Sebastian stifled a laugh. Feint? With what forces? Punch through how? Fainting seemed a real possibility—but feinting? Not so much.

Esposito’s mouth set in a thin line. The normally unflappable aide was sweating. He reached up two fingers to loosen his collar, and swallowed hard before he spoke.

‘Colonel, perhaps it’s time to consider seeking terms. An offer to surrender—’ Esposito started to say.

Without changing expression, Gerald unbuttoned the holster at his hip, drew a small and elegantly decorated laser pistol, and shot Esposito just above the right eye. The man’s head jerked back, and he collapsed soundlessly. Gerald blinked, dropped the pistol to the ground, and looked back at the map. As though nothing had happened.

‘Where was I? Right, Force Commander Adeyemi’s battalion will hit them here, on Bountiful Boulevard. The buildings will conceal the movement of our two battalions, and we can break the Fifteenth in a surprise attack.’ Gerald nodded to himself in satisfaction.

Sebastian looked at the other officers. They did not make any comment, nor meet his eye, but instead looked stolidly down at the map. Streicher nodded to the guards, who silently took Esposito’s body by the armpits and dragged him away, leaving a thick trail of red across the carpet.

Fantasies don’t die easy, Sebastian thought. Funny how things that walked nowhere but in the mind could leave just deep footprints on the ground. Well, his dreams were dead. He didn’t see why Gerald Marik should be allowed to keep his.

‘Sir, we don’t have enough men,’ Sebastian began. ‘Even if we did, we’re cut off from our DropShips and supplies. There’s food, fuel and ammunition for maybe a day more of fighting, that’s all.’

Gerald continued to stare down at the map, giving no sign he had heard the comment. He tapped the map thoughtfully. ‘Wait, I have a better idea. Order Force Commander Adeyemi to punch through their lines. We’ll regroup at the port, then counterattack and—’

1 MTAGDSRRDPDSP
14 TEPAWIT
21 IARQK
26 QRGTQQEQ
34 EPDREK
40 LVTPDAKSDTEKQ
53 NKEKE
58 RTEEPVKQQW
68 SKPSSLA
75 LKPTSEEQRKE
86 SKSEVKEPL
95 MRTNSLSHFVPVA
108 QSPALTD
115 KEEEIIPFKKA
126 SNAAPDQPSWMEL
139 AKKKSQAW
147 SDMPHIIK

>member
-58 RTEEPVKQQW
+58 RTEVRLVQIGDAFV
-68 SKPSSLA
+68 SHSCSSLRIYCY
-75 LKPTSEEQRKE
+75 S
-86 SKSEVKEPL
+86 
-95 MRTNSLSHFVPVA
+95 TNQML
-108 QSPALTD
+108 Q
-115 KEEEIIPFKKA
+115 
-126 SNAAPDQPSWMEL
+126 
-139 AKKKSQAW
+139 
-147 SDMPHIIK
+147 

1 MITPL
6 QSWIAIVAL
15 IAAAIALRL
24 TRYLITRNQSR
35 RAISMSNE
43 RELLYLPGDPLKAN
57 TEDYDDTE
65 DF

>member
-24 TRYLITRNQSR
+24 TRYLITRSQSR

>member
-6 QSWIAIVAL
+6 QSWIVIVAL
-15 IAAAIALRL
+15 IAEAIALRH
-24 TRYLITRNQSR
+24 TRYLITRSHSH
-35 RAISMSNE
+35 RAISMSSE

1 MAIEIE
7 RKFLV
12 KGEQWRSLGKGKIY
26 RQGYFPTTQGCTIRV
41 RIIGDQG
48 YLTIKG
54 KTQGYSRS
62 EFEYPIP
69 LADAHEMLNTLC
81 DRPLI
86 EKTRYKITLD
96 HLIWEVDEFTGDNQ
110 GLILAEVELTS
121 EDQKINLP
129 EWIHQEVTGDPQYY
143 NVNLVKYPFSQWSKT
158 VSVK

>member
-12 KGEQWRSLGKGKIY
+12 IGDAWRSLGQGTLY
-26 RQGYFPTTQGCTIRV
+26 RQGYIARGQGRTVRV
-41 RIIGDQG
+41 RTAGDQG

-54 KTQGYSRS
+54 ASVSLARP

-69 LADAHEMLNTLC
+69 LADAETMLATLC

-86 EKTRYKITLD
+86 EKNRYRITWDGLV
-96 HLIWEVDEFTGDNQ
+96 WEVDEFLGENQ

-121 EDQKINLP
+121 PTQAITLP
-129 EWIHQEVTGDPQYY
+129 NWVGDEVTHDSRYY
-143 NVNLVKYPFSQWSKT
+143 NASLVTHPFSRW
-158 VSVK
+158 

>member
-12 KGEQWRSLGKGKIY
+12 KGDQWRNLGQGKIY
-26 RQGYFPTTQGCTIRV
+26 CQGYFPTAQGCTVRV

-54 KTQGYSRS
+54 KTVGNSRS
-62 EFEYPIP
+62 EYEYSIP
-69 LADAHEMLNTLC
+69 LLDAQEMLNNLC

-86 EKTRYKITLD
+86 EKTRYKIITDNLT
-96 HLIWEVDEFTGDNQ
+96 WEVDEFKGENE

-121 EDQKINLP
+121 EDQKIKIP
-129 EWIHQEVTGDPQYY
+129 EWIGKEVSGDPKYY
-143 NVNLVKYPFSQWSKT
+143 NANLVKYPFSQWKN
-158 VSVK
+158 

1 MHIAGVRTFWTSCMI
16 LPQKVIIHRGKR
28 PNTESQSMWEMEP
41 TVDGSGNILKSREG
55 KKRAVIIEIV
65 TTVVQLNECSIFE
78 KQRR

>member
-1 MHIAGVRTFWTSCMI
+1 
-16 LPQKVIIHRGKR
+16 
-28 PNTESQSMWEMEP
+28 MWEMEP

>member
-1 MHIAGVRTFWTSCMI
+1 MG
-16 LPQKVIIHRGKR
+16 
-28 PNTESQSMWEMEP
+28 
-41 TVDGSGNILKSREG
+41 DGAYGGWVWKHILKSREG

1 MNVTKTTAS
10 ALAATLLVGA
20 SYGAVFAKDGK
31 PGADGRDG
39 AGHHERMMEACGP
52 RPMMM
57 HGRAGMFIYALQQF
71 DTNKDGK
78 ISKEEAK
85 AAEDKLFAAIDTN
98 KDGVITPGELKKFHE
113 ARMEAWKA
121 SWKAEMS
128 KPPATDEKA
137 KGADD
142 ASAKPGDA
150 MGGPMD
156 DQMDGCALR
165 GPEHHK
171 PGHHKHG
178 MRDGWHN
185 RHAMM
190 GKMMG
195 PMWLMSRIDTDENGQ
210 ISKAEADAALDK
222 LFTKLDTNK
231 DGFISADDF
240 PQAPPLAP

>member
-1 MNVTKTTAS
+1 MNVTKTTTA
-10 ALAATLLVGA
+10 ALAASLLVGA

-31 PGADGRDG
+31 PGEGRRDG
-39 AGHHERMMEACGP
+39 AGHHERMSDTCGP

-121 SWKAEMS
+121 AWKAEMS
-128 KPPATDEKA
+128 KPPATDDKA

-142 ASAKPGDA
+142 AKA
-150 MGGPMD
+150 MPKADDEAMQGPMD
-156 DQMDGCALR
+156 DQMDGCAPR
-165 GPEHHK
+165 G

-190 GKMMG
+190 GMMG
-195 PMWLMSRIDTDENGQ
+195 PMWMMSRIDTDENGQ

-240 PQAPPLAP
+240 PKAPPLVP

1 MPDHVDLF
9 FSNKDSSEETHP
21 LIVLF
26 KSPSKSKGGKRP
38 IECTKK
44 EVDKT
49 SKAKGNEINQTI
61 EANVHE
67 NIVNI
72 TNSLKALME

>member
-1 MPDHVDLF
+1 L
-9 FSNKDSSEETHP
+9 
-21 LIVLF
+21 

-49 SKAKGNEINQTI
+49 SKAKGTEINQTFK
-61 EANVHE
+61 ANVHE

‘Adeyemi is dead, sir.’

Gerald stopped, his finger frozen over the map, quivering slightly. Slowly he looked up. His face hardened. ‘That was an order, Gordon,’ he said quietly. ‘Are you disobeying a direct order?’

‘He’s dead. Died on Berenson two months ago. Sir.’

Gerald’s head snapped up, eyes bulging in outrage. ‘DON’T LIE TO ME!’ he screamed, spittle flying. The finger that had pointed at the map was now leveled at Sebastian in accusation. ‘You’re all just trying to make excuses not to attack. You cowards. You filthy, idiot, traitorous cowards. I should shoot the lot of you!’

Gerald reached for his belt, scrabbled at it desperately, but his service holster was empty, the gun taken away with the body of his aide. Sebastian watched him, calm and unafraid. Death might come as a relief. ‘Someone get me a gun so I can shoot everybody!’ Gerald shouted.

The guards looked at one another. Then at Streicher. He shook his head slightly. The guards stood still.

‘Traitors! Cowards!’ The Colonel began to weep, great big heaving ugly sobs. ‘I’m betrayed by everyone. Everyone! Everybody hates me. I knew it. I knew it all along. Well, you can all go to hell!’

With that, he grabbed the map table under the rim and heaved it upwards, sending it crashing on its side. The Colonel collapsed to his knees on the floor beside it. Still weeping furiously.

Streicher moved forward, and put a hand on Gerald’s shoulder. Slowly, the sobs began to tail off into ugly, wet snuffles and wheezes. Streicher patted the Colonel a few times. ‘You’re under a lot of pressure sir,’ he said. ‘A lot of stress.’

‘I am.’ Gerald’s red eyes rose to meet Streicher’s. ‘It’s true. I am.’

‘Perhaps, sir, I might lighten your burden?’

Gerald patted the hand on his shoulder. ‘That’s kind of you, but I don’t see—’

‘You have hesitated sir, to make a decision on a solution to our problems. You are torn between your love of the League, and the harsh measures that must be taken to save it. Allow me to make the decision for you. Let the burden, the responsibility and the blame, fall to me, sir.’